Kentucky officials issue sad directive asking schools to stop postgame handshake lines

Cameron Smith
Prep Rally

There are a number of reasons why scholastic sports hold a revered place in American culture, but increased sportsmanship is always pretty near the top of the list. Apparently that motivation is now being put firmly in the back seat in Kentucky, where state officials have instructed schools to stop participating in the tried and true pastime of postgame handshake lines.

New Brighton and Beaver Falls boys basketball teams go through a postgame handshake line — Sabella Sports Shotz
New Brighton and Beaver Falls boys basketball teams go through a postgame handshake line — Sabella Sports Shotz

As reported by a variety of outlets across America, including Rivals.com affiliate Kentucky Preps, the Kentucky High School Athletic Association (KHSAA) issued a directive instructing sports teams to stop participating in handshake lines after games unless they are required or previously prescribed. The directive also holds that game officials are not allowed to oversee the handshake line and will be penalized if they do.

The startling shift in postgame etiquette stems from a troubling track record of violence that begins in the handshake line in Kentucky in recent years. When announcing the directive, the KHSAA cited more than 24 previous incidents of violence that were reported as players shook hands with one another after a game.

KHSAA Commissioner Julian Tackett told USA Today that the directive is not an outright ban, instead insisting that it allows for teams to hold handshake lines if they police them on their own. Essentially, what the directive is aimed at doing is passing the buck for responsibility for monitoring post game interactions onto schools and leagues themselves.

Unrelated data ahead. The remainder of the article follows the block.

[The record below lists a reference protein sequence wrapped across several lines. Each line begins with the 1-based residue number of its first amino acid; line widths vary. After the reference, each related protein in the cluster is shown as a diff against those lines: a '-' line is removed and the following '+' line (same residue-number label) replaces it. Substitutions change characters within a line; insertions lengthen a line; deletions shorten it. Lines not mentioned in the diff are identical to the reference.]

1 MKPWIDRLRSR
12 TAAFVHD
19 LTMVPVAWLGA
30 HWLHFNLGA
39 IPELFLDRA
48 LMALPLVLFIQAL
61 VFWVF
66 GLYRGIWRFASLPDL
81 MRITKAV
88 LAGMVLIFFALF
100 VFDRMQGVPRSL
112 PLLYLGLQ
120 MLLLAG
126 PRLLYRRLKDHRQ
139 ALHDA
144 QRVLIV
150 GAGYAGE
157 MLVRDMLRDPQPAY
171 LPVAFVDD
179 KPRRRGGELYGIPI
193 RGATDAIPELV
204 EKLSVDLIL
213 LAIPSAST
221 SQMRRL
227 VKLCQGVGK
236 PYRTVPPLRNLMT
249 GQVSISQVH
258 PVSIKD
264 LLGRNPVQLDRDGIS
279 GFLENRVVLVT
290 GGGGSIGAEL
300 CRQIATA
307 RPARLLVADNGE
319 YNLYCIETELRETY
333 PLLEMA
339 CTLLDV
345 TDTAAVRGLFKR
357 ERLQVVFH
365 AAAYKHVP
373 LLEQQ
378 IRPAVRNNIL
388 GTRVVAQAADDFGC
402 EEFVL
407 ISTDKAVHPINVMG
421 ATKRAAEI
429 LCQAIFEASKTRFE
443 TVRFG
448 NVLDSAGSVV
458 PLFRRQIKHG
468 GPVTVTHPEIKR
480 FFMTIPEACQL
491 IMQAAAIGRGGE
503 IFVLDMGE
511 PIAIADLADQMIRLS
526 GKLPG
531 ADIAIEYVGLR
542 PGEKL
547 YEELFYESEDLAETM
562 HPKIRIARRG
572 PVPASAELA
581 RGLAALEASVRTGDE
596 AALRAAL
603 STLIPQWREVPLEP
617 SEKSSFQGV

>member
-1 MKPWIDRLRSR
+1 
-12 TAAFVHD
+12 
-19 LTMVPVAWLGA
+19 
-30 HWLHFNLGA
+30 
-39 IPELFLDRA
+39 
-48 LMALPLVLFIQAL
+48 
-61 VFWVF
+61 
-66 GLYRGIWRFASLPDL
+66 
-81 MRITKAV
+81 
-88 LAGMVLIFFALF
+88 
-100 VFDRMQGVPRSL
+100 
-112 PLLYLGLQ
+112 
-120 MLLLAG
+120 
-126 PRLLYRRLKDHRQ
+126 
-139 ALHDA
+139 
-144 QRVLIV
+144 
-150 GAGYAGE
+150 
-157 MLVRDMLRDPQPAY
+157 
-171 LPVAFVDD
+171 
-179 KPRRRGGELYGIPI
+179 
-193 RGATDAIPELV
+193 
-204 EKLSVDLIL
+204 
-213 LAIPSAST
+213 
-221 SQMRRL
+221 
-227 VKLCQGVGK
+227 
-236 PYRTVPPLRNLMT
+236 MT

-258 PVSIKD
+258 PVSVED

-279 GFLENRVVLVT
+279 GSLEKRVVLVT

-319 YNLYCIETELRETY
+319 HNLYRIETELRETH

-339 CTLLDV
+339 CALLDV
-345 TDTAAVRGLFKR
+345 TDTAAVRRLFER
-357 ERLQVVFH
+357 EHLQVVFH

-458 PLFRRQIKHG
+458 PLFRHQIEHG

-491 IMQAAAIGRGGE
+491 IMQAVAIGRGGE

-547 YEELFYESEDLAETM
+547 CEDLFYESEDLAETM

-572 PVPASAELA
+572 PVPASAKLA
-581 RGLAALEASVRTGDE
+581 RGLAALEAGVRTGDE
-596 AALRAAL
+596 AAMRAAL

"We need them controlled," Tackett USA Today. "If you can't control them, don't do them."

As other states scrambled to investigate their own policies regarding postgame protocol, many like Indiana discovered that they don't have specific established standards.
Now that Kentucky's policy is explicitly defined, many of the state's athletic directors are struggling to find ways to marry the importance of sportsmanship to an event where their players can't shake hands with their opponents.

"I don't know what you can do," said St. Xavier athletic director Alan Donhoff, who nonetheless argues that the postgame handshake is a valuable teaching moment for young athletes.

"We begin our games with a sportsmanship statement from the National Federation, and then we're going to end them with no handshake? To me, as an athletic director and a supporter of high school athletics, I’m having a really hard time with that," he said.

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